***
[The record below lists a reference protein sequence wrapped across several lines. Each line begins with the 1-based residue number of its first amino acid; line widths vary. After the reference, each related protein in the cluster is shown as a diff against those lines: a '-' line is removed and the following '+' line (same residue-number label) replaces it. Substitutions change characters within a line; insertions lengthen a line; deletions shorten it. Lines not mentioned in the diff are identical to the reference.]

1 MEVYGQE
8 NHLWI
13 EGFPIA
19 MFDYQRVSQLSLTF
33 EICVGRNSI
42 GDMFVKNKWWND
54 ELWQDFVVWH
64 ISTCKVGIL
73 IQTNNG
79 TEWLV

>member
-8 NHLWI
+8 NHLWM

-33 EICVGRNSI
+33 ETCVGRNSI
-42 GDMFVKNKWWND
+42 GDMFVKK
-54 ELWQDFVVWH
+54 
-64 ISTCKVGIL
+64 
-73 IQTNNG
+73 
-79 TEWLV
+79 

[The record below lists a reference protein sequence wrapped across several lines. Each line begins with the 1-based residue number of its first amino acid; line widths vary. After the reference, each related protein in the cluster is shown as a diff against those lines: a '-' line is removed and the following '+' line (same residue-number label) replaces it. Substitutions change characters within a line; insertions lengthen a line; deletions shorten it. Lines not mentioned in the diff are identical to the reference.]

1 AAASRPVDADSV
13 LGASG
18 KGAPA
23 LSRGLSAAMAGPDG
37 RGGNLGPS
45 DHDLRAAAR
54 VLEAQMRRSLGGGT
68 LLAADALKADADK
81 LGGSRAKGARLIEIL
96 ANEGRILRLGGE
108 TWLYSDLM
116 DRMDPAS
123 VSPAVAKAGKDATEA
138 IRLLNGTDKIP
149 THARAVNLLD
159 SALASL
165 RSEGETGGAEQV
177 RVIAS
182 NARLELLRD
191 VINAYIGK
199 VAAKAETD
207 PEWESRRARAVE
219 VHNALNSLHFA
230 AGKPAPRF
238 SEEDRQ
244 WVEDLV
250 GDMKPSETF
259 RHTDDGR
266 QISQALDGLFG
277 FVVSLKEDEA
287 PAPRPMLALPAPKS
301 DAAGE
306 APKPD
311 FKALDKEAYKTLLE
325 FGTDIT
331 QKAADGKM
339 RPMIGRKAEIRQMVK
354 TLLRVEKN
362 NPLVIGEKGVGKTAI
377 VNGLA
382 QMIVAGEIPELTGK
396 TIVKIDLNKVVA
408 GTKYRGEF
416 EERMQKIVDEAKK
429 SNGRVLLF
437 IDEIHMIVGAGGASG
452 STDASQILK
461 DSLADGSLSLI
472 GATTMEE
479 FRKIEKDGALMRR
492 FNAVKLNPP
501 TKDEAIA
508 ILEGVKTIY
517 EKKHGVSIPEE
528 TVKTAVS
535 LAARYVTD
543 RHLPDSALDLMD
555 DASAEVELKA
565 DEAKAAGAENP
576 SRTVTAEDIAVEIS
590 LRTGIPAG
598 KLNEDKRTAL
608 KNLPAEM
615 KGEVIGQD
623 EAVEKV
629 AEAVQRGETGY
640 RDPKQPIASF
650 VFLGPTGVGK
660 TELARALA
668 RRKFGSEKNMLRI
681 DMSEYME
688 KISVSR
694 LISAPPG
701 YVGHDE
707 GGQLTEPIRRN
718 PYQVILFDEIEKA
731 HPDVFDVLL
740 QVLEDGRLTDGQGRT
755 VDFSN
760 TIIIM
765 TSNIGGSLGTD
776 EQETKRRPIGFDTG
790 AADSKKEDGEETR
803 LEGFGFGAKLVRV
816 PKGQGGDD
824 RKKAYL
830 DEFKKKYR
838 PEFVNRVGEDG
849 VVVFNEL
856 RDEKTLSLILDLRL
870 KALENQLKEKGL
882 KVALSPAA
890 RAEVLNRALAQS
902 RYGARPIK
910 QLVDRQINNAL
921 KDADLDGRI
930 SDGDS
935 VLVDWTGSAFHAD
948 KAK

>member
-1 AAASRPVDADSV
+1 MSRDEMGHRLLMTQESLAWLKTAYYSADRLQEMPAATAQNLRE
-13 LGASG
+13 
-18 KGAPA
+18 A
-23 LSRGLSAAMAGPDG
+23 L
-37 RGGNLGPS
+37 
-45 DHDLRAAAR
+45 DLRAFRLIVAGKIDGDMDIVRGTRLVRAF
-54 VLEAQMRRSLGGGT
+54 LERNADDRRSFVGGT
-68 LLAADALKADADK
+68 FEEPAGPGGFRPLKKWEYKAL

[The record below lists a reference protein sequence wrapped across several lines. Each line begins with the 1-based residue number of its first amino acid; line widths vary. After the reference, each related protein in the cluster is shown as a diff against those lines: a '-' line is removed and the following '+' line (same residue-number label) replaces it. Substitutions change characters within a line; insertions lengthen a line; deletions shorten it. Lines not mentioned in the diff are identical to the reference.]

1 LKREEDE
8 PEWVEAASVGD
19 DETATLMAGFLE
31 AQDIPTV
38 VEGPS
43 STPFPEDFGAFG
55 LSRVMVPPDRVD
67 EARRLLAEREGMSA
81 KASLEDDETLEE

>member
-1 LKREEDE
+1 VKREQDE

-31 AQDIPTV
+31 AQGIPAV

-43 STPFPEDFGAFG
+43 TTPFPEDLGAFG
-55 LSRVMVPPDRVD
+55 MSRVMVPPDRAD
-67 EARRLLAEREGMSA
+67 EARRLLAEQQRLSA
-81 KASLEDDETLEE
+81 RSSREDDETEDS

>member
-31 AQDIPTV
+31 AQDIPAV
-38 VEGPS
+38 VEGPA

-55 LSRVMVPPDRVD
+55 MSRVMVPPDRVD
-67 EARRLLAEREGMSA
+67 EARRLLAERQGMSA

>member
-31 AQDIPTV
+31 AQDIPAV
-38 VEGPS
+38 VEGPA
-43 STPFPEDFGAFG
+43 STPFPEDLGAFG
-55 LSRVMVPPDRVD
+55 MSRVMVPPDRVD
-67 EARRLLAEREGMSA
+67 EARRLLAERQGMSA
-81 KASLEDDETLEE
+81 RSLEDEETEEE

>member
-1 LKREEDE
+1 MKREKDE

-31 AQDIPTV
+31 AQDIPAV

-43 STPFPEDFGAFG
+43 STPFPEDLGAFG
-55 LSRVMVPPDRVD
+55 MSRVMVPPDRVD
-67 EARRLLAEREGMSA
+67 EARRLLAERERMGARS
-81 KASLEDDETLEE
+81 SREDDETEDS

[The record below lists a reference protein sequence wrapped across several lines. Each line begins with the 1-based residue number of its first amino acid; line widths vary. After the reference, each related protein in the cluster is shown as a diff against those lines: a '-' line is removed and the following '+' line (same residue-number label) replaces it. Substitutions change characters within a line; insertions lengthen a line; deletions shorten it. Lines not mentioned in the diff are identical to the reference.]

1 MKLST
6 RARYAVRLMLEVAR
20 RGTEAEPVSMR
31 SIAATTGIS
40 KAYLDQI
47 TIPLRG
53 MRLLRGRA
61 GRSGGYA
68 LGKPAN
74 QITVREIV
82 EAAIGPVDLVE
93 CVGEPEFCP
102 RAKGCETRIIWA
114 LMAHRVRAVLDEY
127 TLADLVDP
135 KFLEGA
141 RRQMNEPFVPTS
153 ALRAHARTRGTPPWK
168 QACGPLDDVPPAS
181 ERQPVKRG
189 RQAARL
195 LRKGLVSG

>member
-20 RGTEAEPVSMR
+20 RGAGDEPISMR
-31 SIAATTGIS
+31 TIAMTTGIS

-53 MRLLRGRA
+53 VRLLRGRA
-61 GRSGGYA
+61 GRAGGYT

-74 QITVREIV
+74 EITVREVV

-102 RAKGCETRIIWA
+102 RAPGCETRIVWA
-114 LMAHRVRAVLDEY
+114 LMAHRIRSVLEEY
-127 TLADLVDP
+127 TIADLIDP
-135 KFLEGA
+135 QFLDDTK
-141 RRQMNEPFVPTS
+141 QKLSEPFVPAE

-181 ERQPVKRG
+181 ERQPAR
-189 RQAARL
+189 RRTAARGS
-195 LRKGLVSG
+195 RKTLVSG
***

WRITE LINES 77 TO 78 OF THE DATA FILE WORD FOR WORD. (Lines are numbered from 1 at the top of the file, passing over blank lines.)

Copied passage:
479 FRKIEKDGALMRR
492 FNAVKLNPP